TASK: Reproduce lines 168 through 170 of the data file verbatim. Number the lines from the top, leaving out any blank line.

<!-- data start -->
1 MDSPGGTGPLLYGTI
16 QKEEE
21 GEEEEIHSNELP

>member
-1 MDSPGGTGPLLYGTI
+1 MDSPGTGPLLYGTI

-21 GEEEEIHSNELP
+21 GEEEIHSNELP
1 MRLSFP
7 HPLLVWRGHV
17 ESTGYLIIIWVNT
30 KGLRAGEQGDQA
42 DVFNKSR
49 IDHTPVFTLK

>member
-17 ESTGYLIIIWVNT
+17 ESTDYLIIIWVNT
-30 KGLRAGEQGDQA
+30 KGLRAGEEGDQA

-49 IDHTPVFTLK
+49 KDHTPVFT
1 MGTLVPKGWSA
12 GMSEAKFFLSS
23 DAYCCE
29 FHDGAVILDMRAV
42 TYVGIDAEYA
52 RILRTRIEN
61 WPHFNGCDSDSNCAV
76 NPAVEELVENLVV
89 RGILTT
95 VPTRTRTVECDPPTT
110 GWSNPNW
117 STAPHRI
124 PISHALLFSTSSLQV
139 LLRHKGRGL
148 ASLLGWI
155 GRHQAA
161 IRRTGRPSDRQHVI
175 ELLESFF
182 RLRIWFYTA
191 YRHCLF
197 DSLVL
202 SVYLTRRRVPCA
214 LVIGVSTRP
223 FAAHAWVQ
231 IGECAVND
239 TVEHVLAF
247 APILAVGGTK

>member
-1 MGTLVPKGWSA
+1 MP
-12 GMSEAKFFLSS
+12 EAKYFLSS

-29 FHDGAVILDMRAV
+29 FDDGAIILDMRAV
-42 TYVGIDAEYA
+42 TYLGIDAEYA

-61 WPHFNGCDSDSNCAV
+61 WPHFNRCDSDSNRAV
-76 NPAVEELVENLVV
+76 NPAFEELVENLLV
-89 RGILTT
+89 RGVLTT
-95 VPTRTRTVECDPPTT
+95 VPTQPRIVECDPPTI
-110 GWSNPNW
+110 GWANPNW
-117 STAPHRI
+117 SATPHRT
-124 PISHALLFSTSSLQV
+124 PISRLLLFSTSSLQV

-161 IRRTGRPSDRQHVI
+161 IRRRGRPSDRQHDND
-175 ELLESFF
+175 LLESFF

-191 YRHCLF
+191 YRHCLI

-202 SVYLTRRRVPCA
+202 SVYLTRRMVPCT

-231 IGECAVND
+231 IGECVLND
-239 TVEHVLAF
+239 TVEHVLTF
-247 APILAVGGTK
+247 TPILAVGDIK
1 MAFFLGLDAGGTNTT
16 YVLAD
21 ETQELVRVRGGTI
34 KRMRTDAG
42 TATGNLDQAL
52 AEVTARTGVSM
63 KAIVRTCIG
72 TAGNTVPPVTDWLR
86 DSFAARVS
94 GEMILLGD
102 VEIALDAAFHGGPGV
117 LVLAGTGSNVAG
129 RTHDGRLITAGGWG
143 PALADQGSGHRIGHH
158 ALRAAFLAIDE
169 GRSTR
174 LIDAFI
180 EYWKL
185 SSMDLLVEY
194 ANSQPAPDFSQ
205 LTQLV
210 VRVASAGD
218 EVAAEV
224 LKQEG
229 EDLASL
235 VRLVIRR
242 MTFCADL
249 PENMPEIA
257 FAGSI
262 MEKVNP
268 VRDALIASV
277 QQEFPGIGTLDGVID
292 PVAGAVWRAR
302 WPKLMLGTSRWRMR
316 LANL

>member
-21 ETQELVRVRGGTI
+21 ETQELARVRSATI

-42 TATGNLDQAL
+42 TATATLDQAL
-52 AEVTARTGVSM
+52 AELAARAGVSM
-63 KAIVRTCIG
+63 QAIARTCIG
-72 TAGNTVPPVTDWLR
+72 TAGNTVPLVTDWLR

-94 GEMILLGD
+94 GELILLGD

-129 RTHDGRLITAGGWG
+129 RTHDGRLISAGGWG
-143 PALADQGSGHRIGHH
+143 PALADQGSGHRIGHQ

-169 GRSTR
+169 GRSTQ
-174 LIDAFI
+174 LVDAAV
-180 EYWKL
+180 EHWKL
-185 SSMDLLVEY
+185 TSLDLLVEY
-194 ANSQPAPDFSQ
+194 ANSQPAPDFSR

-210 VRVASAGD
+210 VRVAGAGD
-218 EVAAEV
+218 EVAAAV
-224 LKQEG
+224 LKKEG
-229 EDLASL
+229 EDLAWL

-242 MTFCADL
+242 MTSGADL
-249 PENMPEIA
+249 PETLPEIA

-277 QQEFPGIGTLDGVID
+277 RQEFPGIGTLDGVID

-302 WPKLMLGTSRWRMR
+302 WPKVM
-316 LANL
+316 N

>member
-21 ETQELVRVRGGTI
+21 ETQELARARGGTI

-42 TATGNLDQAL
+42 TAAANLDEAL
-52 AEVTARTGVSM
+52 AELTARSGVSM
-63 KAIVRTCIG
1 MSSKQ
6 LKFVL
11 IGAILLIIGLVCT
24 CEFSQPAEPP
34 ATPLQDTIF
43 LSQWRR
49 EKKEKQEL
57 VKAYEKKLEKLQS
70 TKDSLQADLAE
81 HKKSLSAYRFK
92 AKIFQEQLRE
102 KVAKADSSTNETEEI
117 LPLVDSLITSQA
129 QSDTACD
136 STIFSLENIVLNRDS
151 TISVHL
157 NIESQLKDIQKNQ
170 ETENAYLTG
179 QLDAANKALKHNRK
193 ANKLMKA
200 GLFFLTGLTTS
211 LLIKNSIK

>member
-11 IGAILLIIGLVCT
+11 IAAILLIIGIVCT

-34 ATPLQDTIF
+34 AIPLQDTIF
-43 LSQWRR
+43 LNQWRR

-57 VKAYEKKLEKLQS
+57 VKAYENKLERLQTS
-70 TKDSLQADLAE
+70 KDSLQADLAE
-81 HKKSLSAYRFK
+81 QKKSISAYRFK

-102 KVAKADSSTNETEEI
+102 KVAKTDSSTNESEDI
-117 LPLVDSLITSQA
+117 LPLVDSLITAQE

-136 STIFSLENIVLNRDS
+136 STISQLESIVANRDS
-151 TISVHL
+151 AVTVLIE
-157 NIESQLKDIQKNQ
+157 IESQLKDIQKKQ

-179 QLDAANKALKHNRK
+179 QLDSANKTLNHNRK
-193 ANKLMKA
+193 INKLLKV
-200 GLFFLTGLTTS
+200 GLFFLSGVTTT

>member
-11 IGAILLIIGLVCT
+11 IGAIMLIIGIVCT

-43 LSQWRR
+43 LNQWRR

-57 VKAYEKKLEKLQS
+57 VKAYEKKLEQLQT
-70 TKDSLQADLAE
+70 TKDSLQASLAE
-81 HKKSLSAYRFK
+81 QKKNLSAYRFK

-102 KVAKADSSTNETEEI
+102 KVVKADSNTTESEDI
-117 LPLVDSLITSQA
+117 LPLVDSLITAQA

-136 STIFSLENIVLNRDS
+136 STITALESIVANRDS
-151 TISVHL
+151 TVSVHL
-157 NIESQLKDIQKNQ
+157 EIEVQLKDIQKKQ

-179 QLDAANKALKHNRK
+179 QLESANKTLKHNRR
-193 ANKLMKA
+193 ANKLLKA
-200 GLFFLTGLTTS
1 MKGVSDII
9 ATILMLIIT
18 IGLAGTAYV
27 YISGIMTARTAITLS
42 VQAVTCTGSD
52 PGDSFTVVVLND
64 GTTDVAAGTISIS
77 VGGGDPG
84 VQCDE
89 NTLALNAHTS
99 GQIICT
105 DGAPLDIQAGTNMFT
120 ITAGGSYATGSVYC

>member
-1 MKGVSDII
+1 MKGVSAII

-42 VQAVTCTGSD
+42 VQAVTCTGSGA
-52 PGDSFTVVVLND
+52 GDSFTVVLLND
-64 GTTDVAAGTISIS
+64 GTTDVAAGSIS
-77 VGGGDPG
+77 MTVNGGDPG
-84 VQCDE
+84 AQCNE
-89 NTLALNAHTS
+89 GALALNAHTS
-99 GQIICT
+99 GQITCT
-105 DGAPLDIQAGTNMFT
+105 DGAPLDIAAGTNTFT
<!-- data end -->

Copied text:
+21 ETQELARARGGTI

-42 TATGNLDQAL
+42 TAAANLDEAL